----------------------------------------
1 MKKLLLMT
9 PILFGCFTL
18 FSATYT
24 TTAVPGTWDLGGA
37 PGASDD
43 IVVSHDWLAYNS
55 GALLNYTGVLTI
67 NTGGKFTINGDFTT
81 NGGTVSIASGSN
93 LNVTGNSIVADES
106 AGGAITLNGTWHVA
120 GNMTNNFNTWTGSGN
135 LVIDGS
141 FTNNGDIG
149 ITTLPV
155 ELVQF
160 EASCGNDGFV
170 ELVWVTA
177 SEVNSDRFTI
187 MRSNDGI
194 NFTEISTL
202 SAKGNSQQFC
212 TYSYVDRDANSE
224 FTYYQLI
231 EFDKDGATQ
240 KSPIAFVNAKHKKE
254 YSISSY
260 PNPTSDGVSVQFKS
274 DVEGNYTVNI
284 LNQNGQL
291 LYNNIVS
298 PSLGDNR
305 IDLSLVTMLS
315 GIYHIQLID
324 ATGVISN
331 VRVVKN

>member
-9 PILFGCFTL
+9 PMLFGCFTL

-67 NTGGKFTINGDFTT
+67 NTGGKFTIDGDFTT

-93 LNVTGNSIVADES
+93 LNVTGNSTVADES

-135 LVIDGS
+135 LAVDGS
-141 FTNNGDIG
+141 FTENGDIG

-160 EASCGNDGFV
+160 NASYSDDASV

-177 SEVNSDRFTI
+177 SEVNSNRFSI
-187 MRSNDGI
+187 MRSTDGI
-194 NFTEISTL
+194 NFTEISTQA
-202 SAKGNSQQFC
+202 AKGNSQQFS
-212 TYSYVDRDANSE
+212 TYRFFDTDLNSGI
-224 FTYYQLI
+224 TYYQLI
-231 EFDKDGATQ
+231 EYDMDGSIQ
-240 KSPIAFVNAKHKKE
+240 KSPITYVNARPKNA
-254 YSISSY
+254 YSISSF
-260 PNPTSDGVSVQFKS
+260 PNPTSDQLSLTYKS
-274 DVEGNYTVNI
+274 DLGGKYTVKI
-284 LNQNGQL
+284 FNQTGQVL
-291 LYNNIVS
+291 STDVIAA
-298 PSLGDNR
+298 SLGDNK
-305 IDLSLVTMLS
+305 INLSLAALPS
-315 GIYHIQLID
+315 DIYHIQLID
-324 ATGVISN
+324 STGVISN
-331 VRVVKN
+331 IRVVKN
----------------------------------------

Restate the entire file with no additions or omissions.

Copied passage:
1 MKKLLLMT
9 PILFGCFTL
18 FSATYT
24 TTAVPGTWDLGGA
37 PGASDD
43 IVVSHDWLAYNS
55 GALLNYTGVLTI
67 NTGGKFTINGDFTT
81 NGGTVSIASGSN
93 LNVTGNSIVADES
106 AGGAITLNGTWHVA
120 GNMTNNFNTWTGSGN
135 LVIDGS
141 FTNNGDIG
149 ITTLPV
155 ELVQF
160 EASCGNDGFV
170 ELVWVTA
177 SEVNSDRFTI
187 MRSNDGI
194 NFTEISTL
202 SAKGNSQQFC
212 TYSYVDRDANSE
224 FTYYQLI
231 EFDKDGATQ
240 KSPIAFVNAKHKKE
254 YSISSY
260 PNPTSDGVSVQFKS
274 DVEGNYTVNI
284 LNQNGQL
291 LYNNIVS
298 PSLGDNR
305 IDLSLVTMLS
315 GIYHIQLID
324 ATGVISN
331 VRVVKN

>member
-9 PILFGCFTL
+9 PMLFGCFTL

-67 NTGGKFTINGDFTT
+67 NTGGKFTIDGDFTT

-93 LNVTGNSIVADES
+93 LNVTGNSTVADES

-135 LVIDGS
+135 LAVDGS
-141 FTNNGDIG
+141 FTENGDIG

-160 EASCGNDGFV
+160 NASYSDDASV

-177 SEVNSDRFTI
+177 SEVNSNRFSI
-187 MRSNDGI
+187 MRSTDGI
-194 NFTEISTL
+194 NFTEISTQA
-202 SAKGNSQQFC
+202 AKGNSQQFS
-212 TYSYVDRDANSE
+212 TYRFFDTDLNSGI
-224 FTYYQLI
+224 TYYQLI
-231 EFDKDGATQ
+231 EYDMDGSIQ
-240 KSPIAFVNAKHKKE
+240 KSPITYVNARPKNA
-254 YSISSY
+254 YSISSF
-260 PNPTSDGVSVQFKS
+260 PNPTSDQLSLTYKS
-274 DVEGNYTVNI
+274 DLGGKYTVKI
-284 LNQNGQL
+284 FNQTGQVL
-291 LYNNIVS
+291 STDVIAA
-298 PSLGDNR
+298 SLGDNK
-305 IDLSLVTMLS
+305 INLSLAALPS
-315 GIYHIQLID
+315 DIYHIQLID
-324 ATGVISN
+324 STGVISN
-331 VRVVKN
+331 IRVVKN